luumilob, the seven countries

of Can.


The sign arable land, kancab. try, among the Mayas, as with the Egyptians; but the former used it also as numerical for five, to which, in this case, must be added the two units O O. So we have seven fertile lands.

is painted red in the original, to indicate the was the symbol of land, coun

The four black dots ●

are the numerical four, and

another ideographic sign for the name of the country-Can, serpent." This is why it is placed at the foot of the at the top to signify that it is the are juxtaposed to the character 'Wilkinson, Customs and Manners, vol. i., p. 163 (illust.).

tree, like the sign kingdom. They

kan, also, to denote its geographical position. It will be noticed that this sign was omitted in the horizontal legend, as it should be, since kan is the word for "south;" but it has ("north,") which sign has been insign, beb,

been replaced by ix

corporated with the

that this is the northern part of

that is, of the country.

There remains to be

sidered, in the present

character of the tableau,



to show


explained what may be coninstance, the most important since it is the original name


given, in the most remote ages, to that part of the Maya Empire known on our maps as the peninsula of Yucatan. reads, Mayach, the "land just sprung," the “primitive land," the "hard land." The symbol itself is an ideographic representation of the peninsula and its surroundings, as will be shown.

The reason that caused it to be adopted by the learned men of Mayach as symbol for the name of their country is indeed most interesting. It clearly explains its etymology, and also gives us a knowledge of the scope of their scientific attainments-among these their perfect understanding of the forces that produced the submersion of many lands, and the upheaval of the peninsula and other places; a thorough acquaintance with the geography of the continent wherein they dwelt, and of the lands adjacent in the ocean; that even of the ill-fated island mentioned by Plato,' its destruction by earthquakes, and the sad doom of its inhabitants that remained, an historical fact, preserved in the annals treasured in the Egyptian temples as well as in those of the Mayas. May we not assume that the identity of traditions indicates that at some epoch, Plato, Dialogues, "Timæus," ii., 517.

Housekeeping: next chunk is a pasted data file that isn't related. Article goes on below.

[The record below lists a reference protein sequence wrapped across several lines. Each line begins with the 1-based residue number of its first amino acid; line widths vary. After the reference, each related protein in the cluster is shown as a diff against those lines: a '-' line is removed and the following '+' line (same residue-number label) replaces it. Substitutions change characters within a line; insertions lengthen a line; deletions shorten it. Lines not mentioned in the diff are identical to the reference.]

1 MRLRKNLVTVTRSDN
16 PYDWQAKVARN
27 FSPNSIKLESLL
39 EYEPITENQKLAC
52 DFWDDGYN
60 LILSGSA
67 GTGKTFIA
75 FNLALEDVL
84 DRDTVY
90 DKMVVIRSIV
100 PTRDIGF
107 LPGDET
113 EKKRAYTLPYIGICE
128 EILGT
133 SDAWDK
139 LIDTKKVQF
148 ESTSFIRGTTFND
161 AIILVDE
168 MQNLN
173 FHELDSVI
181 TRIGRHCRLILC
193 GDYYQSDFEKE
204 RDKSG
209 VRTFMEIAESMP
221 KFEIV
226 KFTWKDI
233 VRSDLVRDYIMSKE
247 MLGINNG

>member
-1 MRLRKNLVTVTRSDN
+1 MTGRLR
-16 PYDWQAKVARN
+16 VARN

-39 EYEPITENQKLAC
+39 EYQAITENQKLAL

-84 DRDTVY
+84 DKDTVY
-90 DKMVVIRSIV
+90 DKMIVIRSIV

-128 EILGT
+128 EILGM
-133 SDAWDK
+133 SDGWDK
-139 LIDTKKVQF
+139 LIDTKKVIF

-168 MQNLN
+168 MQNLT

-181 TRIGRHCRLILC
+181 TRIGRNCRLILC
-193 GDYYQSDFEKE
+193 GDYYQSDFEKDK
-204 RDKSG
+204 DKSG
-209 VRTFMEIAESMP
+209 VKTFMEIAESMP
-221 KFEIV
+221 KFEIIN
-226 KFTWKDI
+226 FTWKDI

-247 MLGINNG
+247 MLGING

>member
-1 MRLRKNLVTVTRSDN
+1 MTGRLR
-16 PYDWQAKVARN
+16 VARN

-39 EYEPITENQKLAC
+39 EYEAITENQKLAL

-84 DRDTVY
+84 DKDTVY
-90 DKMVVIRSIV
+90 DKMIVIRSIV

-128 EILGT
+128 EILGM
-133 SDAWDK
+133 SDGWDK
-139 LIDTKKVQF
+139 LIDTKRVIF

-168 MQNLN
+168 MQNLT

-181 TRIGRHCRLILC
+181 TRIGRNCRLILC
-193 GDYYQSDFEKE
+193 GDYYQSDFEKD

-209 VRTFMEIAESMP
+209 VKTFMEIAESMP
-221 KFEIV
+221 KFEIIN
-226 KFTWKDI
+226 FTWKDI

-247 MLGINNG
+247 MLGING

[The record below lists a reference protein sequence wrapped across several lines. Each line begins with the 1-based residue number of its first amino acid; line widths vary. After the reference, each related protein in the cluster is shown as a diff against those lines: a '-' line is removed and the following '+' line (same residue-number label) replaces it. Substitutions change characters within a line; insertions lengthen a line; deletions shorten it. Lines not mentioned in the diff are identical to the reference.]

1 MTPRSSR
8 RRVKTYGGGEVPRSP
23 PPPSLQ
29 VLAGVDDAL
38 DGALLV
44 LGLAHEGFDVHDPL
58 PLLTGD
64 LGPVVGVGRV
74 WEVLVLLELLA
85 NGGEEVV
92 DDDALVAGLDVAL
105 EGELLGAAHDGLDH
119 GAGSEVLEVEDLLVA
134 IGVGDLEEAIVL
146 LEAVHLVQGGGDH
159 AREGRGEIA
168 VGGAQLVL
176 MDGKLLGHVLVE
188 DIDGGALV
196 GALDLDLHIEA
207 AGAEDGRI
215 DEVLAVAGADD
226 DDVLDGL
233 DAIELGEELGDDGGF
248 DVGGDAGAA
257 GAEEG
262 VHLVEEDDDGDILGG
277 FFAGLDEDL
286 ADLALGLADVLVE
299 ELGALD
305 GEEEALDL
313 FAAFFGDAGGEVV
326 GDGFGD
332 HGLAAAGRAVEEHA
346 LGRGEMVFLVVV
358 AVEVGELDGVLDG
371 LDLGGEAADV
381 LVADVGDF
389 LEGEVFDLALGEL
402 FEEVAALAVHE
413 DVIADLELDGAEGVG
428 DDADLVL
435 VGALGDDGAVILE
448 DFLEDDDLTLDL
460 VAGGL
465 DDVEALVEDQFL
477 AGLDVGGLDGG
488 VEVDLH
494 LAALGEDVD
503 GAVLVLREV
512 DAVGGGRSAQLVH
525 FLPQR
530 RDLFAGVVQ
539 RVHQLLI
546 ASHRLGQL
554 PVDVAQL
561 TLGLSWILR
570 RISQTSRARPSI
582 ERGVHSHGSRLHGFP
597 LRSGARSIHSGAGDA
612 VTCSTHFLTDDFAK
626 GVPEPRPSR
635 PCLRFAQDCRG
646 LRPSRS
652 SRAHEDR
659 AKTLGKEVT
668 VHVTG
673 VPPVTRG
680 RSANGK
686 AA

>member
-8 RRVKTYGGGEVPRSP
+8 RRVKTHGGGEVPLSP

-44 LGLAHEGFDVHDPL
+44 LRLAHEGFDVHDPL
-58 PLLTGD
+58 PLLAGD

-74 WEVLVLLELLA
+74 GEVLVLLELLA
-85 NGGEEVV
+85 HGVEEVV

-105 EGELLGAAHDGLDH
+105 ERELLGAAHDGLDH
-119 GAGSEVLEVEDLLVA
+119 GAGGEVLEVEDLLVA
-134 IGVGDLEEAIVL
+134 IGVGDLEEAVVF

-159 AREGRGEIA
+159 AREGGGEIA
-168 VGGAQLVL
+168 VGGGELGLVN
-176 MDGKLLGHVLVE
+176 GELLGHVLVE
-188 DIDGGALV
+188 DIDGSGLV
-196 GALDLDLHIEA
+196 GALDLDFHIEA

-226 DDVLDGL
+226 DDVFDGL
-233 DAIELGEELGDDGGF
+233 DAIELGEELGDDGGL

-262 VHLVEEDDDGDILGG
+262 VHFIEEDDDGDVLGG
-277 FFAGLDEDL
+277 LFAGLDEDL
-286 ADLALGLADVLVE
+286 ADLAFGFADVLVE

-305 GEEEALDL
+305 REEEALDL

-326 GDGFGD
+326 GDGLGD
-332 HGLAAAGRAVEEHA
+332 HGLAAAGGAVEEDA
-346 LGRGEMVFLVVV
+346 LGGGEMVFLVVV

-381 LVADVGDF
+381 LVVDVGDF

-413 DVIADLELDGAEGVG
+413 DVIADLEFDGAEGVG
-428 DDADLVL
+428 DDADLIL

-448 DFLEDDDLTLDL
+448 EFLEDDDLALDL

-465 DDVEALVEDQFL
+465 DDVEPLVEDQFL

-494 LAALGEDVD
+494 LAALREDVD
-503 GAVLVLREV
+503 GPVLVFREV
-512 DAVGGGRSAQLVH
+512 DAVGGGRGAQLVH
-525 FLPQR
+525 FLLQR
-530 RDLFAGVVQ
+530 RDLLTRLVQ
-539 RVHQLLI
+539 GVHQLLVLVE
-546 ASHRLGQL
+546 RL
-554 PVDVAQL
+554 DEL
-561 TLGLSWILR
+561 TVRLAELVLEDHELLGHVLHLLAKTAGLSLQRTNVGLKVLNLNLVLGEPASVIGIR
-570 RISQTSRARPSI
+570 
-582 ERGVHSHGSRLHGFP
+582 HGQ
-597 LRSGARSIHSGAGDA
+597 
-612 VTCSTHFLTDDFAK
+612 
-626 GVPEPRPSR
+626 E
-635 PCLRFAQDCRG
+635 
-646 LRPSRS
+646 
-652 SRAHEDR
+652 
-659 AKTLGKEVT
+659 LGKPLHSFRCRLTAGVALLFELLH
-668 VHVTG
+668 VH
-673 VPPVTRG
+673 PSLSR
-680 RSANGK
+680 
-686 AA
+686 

more or less remote, intimate relations and communications must have existed between the inhabitants of the valley of the Nile and the peoples dwelling in the "Lands of the West"?

We shall begin the interpretation

with the analysis of the character


of the symbol

that Landa tells

us' stood, among the Maya writers, either for ma, me, or mo. Some would-be critics among the Americanists, our contemporaries, have accused the bishop of ignorance regarding the writing system of the Mayas, or of incompetency in transmitting to us the true value of this character, simply because he gave it a plurality, or what seems to be a plurality, of meanings. What right, it may be asked, have we to dispute the fact asserted by Bishop Landa, the Mayas, the character and perhaps to me and mo? than any of us for knowing it? Franciscan Order in Yucatan consider it a prime duty to become thoroughly versed, and have all their missionaries instructed, in the language of the natives to whom they had to preach the gospel, and, after converting them to Christianity, to administer the sacraments of their Church? Were they not scholars, men conversant with grammatical studies? Who but they have reduced to grammatical rules the Maya

that in his time, among

was equivalent to ma Had he not better opportunity



Did not the chiefs of the

Landa, Relacion de las Cosas de Yucatan, ch. xli., p. 322.

Heinrich Wüttke, Dei enstehung der Schrift, S. 205, quoted and whose opinions are indorsed by Professor Charles Rau, chief of the archæological division of the National Museum (Smithsonian Institution) at Washington. Smithsonian Contributions to Knowledge, chap. v., No. 331. "The Palenque Tablet in the United States National Museum." Dr. Ed. Seler, Uber die Bedeutung des Zahlzeichens 20 in der Mayaschrift, in Verhandlungen der Berliner Gesellschaft für Anthropologie, etc., 1887, S. 237-241. J. J. Vallentini, "The Landa Alphabet a Spanish Fabrication," in Proceedings of the American Antiquarian Society, April, 1880.